Maintaining your home and surroundings in Manitoba

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Did you know that there are standards for maintaining your home in Manitoba?

These standards are not only about keeping your area beautiful, clean, and orderly. More importantly, these rules keep you and your family safe and healthy.

These standards can also be your guide when looking at apartments and rentals. Make sure that the landlord is following livability standards to ensure a good stay.

Here are the five most important livability standards:

Yards and exteriors

Your outdoor space is the first impression your home makes. From well-trimmed yards to sturdy fences and secure roofs, these elements do not only enhance your home’s appeal but also prevent potential hazards. The city regulations say that properties must be free of garbage and clutter, which could pose fire, injury, or health risks. An unkempt yard – full of tall grass or noxious weeds, or has junk and garbage– can be reported to the City (311). Owners of unmaintained yards may be fined as high as $2000 (for garbage on property), under the Unsightly Premises By-Law.

Interior security and safety

As Manitoba experiences cold winters, it’s crucial to ensure that your interior is safe and warm. Regular maintenance of floors, walls, ceilings, and stairs is essential. Equally important are accessible exits and entrances, along with functioning fire and smoke alarms to safeguard your loved ones. Preventing insect or rodent infestation not only maintains hygiene but also prevents health issues (read How to keep your home pest-free in winter for more tips).

Heating and water

Proper heating and water supply are fundamental for a comfortable living space. Regularly check your heating systems and pipes to avoid freezing during the winter months. Timely repairs and maintenance should be a policy of homeowners as well as landlords. This ensures a cozy home environment throughout the year. It also saves you from bigger costs later on.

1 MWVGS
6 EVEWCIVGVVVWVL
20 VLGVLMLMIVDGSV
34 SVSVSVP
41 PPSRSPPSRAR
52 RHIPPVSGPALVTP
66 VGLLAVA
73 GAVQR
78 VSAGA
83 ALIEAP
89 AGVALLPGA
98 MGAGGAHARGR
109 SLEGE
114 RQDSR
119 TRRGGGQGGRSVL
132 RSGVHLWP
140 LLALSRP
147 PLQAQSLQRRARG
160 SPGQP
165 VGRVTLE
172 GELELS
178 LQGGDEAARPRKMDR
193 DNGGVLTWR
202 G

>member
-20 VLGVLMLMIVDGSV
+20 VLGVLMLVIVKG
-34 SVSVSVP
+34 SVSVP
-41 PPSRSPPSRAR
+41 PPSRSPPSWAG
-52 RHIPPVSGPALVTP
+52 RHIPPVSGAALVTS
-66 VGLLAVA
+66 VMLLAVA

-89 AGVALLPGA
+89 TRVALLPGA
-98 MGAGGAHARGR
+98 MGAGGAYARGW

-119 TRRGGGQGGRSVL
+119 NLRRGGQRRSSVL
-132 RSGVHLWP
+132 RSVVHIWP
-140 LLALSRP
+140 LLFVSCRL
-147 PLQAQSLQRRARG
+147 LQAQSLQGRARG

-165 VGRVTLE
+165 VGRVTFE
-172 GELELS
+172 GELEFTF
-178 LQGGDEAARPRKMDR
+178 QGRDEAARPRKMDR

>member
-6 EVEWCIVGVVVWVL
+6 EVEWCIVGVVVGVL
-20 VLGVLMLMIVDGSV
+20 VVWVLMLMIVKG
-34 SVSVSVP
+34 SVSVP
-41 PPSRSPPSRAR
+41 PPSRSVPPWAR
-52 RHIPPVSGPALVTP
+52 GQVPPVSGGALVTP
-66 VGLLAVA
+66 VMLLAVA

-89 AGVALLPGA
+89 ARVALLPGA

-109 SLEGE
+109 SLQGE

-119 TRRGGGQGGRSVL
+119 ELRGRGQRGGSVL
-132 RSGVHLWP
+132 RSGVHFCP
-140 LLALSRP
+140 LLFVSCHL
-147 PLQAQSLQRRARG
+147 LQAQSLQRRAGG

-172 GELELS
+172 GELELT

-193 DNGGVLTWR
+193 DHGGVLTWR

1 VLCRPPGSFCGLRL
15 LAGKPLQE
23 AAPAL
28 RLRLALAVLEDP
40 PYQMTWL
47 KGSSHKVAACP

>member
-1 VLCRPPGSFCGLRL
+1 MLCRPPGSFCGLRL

The City has specific rules about heating standards. It outlines the ideal temperature to be maintained, as well as the proper use of heating equipment and appliances. In line with this, homeowners must also know the electrical services and ventilation requirements for every area of the house.

Offering Rentals

Offering up a spare bedroom or your basement for rent is great way to earn money for space you don’t use. This not only provides you with an additional income, it can also help others find affordable housing. Ensure that your rental space complies with safety and livability standards for your tenants. For example, a single-family detached dwelling can have up to two boarders who pay rent. In this arrangement, the owner of the house would have the responsibility for the care and control of the whole house. Read the Rental Property and By-law Compliance for the complete requirements.


While this might seem unrelated, the state of your vehicles matters too. Abandoned or non-functioning vehicles can not only be an eyesore but also violate local regulations. Keep your vehicles well-maintained and parked appropriately to contribute to the overall tidiness of your neighborhood.

To know more details about these standards, check the City of Winnipeg Livability By-Law Quick Guide (or your specific area’s Livability By-Law, for example the Community Standards Bylaw in Brandon).

By adhering to these standards, you make your home a pleasant place to live in and also contribute to the livability of your community. Remember, these guidelines aren’t just rules; they are pathways to creating a safer, healthier, and more beautiful environment for everyone.
Sources: City of Winnipeg Livability By-Law Quick Guide; Standards of Maintenance of Residential Properties: A guide for property owners, landlords, and tenants, City of Winnipeg; Neighbourhood Liveabilty By-Law No. 1/2008. Accessed August 30, 2023.

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Community Resources

More helpful information about housing and maintenance may be found at the New Journey Housing website. They also provide free webinars and supports if you have housing issues and needs.

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